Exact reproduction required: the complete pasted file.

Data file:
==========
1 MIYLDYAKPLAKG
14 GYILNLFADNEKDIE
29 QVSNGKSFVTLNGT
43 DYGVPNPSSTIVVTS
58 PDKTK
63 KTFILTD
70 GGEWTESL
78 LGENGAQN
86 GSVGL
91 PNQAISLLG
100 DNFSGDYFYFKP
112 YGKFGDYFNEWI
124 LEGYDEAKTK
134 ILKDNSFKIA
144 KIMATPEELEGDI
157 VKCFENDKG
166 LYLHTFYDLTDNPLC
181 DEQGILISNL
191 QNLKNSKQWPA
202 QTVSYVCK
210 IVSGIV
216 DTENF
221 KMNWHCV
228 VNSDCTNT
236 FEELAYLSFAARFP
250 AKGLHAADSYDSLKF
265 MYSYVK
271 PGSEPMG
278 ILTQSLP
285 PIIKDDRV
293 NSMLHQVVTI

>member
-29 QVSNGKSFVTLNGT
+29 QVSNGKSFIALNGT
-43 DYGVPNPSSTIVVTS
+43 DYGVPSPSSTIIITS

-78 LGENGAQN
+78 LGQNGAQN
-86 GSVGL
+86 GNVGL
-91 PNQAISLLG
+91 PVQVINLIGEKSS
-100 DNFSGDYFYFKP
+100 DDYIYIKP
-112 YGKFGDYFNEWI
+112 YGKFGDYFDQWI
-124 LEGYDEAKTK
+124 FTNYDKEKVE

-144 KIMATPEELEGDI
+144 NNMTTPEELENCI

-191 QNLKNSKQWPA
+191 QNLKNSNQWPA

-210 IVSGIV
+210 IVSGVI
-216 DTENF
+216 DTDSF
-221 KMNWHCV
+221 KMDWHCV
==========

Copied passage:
1 MIYLDYAKPLAKG
14 GYILNLFADNEKDIE
29 QVSNGKSFVTLNGT
43 DYGVPNPSSTIVVTS
58 PDKTK
63 KTFILTD
70 GGEWTESL
78 LGENGAQN
86 GSVGL
91 PNQAISLLG
100 DNFSGDYFYFKP
112 YGKFGDYFNEWI
124 LEGYDEAKTK
134 ILKDNSFKIA
144 KIMATPEELEGDI
157 VKCFENDKG
166 LYLHTFYDLTDNPLC
181 DEQGILISNL
191 QNLKNSKQWPA
202 QTVSYVCK
210 IVSGIV
216 DTENF
221 KMNWHCV
228 VNSDCTNT
236 FEELAYLSFAARFP
250 AKGLHAADSYDSLKF
265 MYSYVK
271 PGSEPMG
278 ILTQSLP
285 PIIKDDRV
293 NSMLHQVVTI

>member
-29 QVSNGKSFVTLNGT
+29 QVSNGKSFIALNGT
-43 DYGVPNPSSTIVVTS
+43 DYGVPSPSSTIIITS

-78 LGENGAQN
+78 LGQNGAQN
-86 GSVGL
+86 GNVGL
-91 PNQAISLLG
+91 PVQVINLIGEKSS
-100 DNFSGDYFYFKP
+100 DDYIYIKP
-112 YGKFGDYFNEWI
+112 YGKFGDYFDQWI
-124 LEGYDEAKTK
+124 FTNYDKEKVE

-144 KIMATPEELEGDI
+144 NNMTTPEELENCI

-191 QNLKNSKQWPA
+191 QNLKNSNQWPA

-210 IVSGIV
+210 IVSGVI
-216 DTENF
+216 DTDSF
-221 KMNWHCV
+221 KMDWHCV